Seif Qadhafi teaches us a lesson

The pic above (via FLC) must be the biggest double-take of recent times. After all, not only had the TNC and the (more unforgiveably) the ICC confirmed Seif's capture, but apparently he's free to roam Tripoli in his motorcade and drop by for a chat with journalists at the Rixos. Chapeau!

I suppose this shows (as does the continuing street warfare in Tripoli) that enthusiasm about the fall of Tripoi was premature. It also shows what anyone who has followed the Libyan civil war, no matter how supportive of the rebels, has known about them for a whiie: they are notoriously unreliable. It may be out of malice or simply because they seem so disorganized, but they hardly have a good track record. I hope the transitional government gets better about this.

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Seif al-Qadhafi's art collection

FT.com / Arts / Collecting - The Art Market: Beware of buyers:

London’s Islamic art sales concluded last week with a notable absentee – Saif al-Islam Gaddafi. It turns out that the son of the Libyan leader was a buyer of mid-range items at previous auctions. Bidding through a London-based agent, he was collecting for an as-yet-unfinished museum of Islamic art in Tripoli. This buying has now stopped but Islamic art dealers were buzzing with the news that some consignors have been contacted because an unidentified buyer has failed to pay for purchases at the sales last October. From there, many concluded that Saif Gaddafi could be involved. Sotheby’s and Christie’s refused to comment.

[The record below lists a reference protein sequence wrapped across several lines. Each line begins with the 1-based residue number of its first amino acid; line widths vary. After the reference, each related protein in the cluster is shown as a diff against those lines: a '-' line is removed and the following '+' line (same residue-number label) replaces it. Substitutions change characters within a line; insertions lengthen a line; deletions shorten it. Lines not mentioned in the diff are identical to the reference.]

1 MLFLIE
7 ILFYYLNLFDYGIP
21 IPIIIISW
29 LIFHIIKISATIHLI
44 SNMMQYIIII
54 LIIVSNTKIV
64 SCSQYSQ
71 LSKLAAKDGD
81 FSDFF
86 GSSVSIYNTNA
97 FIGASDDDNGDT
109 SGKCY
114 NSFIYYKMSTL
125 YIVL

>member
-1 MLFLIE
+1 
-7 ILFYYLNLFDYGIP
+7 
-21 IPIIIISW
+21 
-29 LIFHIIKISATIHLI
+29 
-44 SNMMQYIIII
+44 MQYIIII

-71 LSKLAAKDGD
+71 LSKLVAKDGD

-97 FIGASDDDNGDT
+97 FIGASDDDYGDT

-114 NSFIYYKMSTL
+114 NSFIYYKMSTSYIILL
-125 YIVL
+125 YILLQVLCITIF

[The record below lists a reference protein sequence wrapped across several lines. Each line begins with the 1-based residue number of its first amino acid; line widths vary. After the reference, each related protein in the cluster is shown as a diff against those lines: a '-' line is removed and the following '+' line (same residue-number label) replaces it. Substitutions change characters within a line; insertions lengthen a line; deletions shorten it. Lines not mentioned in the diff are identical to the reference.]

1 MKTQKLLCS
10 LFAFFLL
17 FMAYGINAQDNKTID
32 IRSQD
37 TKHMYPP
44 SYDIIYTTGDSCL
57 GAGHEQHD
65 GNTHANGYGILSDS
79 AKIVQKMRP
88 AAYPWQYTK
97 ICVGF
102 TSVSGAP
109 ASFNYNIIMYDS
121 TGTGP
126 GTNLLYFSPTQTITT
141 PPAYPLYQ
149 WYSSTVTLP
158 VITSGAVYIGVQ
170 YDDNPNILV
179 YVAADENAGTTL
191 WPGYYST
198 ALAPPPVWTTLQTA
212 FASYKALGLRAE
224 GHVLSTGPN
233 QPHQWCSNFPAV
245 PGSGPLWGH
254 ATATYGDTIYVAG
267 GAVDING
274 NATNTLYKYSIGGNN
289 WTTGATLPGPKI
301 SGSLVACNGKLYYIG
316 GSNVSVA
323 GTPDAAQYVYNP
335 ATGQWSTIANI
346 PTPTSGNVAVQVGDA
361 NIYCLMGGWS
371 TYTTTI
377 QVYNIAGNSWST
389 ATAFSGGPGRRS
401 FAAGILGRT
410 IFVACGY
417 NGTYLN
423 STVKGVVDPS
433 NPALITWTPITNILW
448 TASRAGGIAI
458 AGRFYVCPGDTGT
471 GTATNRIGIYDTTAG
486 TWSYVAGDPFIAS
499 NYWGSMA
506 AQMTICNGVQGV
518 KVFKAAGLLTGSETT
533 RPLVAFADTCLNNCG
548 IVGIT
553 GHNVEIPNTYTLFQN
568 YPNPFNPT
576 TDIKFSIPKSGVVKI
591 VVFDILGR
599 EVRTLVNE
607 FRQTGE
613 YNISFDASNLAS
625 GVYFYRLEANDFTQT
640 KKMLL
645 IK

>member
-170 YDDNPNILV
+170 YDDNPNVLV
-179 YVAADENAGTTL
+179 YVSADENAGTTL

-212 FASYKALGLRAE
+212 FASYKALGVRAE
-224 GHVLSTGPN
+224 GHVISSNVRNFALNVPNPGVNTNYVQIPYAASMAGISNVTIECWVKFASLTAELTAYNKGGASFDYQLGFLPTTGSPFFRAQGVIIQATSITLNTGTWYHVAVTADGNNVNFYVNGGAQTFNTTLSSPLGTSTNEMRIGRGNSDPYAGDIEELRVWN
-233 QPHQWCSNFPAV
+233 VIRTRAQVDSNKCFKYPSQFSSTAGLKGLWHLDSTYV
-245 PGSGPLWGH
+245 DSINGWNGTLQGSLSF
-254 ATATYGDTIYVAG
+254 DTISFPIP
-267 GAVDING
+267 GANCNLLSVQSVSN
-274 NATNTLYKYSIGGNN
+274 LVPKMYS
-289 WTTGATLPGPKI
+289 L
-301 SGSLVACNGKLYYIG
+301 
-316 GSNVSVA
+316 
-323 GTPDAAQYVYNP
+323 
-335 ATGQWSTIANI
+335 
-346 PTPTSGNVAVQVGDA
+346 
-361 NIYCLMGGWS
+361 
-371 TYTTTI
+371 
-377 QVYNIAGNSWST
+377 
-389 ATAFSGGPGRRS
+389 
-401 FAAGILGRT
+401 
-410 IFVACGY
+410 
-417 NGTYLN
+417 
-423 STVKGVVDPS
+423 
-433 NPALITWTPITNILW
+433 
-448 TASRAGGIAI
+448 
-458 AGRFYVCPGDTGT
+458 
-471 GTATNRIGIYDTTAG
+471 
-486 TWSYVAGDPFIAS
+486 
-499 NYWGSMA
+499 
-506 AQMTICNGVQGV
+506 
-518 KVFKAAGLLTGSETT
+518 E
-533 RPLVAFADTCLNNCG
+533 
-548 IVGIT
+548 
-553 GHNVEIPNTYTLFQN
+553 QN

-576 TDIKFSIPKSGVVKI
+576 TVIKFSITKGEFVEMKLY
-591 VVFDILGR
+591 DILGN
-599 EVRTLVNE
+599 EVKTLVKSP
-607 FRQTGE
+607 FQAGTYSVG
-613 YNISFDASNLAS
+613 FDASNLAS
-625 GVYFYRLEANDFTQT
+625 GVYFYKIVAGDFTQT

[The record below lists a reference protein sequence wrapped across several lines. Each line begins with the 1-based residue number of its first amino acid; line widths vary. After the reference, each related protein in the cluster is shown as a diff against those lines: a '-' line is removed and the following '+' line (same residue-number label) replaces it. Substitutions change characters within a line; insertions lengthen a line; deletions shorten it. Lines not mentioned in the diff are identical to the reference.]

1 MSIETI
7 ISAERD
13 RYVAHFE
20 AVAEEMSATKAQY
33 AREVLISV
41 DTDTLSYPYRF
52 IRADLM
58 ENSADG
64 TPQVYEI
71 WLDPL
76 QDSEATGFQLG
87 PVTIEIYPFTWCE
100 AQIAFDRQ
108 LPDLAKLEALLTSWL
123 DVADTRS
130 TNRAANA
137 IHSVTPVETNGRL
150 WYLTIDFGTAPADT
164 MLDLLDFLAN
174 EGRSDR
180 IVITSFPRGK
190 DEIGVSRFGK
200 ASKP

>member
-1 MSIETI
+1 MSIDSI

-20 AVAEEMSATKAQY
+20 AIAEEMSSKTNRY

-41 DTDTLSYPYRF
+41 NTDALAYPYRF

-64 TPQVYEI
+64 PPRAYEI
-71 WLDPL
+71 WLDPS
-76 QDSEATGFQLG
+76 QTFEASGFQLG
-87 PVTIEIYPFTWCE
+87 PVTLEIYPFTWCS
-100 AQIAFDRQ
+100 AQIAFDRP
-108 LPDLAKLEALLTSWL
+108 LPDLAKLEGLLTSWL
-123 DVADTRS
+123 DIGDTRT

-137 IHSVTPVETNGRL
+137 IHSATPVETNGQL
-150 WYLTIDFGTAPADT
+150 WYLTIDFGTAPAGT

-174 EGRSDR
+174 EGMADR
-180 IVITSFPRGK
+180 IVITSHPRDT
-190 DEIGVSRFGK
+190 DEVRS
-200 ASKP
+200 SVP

Those art dealers must be taking a hit.

Seif Qadhafi's PhD thesis from LSE

A kind reader sent in a copy of the PhD thesis Seif al-Qadhafi, filed in September 2007 at the London School of Economics (whose former chancellor, Tony Giddens, was an advisor to his father). It's called "The Role Of Civil Society In The Democratisation Of Global Governance Institutions: From ‘Soft Power’ to Collective Decision-Making?"
Here's a somewhat relevant if stultifying passage, page 41:
Locke saw people as being able to live together in the state of nature under natural law, irrespective of the policies of the state. This self-sufficiency of society, outside the control of the state, was given weight by the growing power of the economic sphere which was considered part of civil society, not the state. The state is therefore constructed out of, and given legitimacy by, society, which also retains the authority to dissolve the government if it acted unjustly. Other writers continued with this distinction of civil society and government. The state kept its function of maintaining law and order that Hobbes had stressed, but was considered to be separate from society, and the relationship between the two of them was seen to be subject to laws that gained their legitimacy from society, not from the state. For example, Montesquieu saw the state as the governor and society as the governed, with civil law acting as the regulator of the relationship. The importance of law in regulating the way the state and society interacted was obvious to many writers who considered that a government that did not recognise the limitations of law would extend to become an over-reaching tyranny similar to that described by Hobbes in Leviathan.
Update: Ethan sent in this link to BoingBoing, which in turn links to documentation of plagiarism in the thesis. 

George Joffe on Seif al-Qadhafi's annointment

George Joffe, on Seif al-Qadhafi's comeback in Libya, in the ARB:

On October 6, 2009, Colonel Qadhafi, while attending a commemoration for the Union of Free Officers (the movement that planned and executed the 1969 revolution), called on Libyans to create a formal position for his 37 year old son so that he could properly serve them.  The next day, the Libyan Socialist Popular Leadership, a body that brings together heads of tribes and social institutions, proposed that he should become coordinator of its organizing committee, a position that made Saif al-Islam the second most powerful person in the Libyan hierarchy after his father.  His appointment was confirmed ten days later.